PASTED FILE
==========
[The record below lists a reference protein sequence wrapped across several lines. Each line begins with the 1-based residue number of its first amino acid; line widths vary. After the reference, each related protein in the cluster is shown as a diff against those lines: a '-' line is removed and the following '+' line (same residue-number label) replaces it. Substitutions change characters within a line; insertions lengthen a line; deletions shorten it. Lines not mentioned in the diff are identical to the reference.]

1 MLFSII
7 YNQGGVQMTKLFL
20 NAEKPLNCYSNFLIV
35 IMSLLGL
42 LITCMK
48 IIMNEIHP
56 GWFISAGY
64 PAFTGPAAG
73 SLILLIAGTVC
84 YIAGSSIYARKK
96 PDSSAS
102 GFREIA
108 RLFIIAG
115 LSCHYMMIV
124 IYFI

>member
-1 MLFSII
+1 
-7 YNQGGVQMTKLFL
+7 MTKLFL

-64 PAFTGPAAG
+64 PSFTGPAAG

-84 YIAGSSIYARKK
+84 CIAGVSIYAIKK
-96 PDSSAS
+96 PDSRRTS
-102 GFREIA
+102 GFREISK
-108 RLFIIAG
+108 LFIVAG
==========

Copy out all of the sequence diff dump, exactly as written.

[The record below lists a reference protein sequence wrapped across several lines. Each line begins with the 1-based residue number of its first amino acid; line widths vary. After the reference, each related protein in the cluster is shown as a diff against those lines: a '-' line is removed and the following '+' line (same residue-number label) replaces it. Substitutions change characters within a line; insertions lengthen a line; deletions shorten it. Lines not mentioned in the diff are identical to the reference.]

1 MLFSII
7 YNQGGVQMTKLFL
20 NAEKPLNCYSNFLIV
35 IMSLLGL
42 LITCMK
48 IIMNEIHP
56 GWFISAGY
64 PAFTGPAAG
73 SLILLIAGTVC
84 YIAGSSIYARKK
96 PDSSAS
102 GFREIA
108 RLFIIAG
115 LSCHYMMIV
124 IYFI

>member
-1 MLFSII
+1 
-7 YNQGGVQMTKLFL
+7 MTKLFL

-64 PAFTGPAAG
+64 PSFTGPAAG

-84 YIAGSSIYARKK
+84 CIAGVSIYAIKK
-96 PDSSAS
+96 PDSRRTS
-102 GFREIA
+102 GFREISK
-108 RLFIIAG
+108 LFIVAG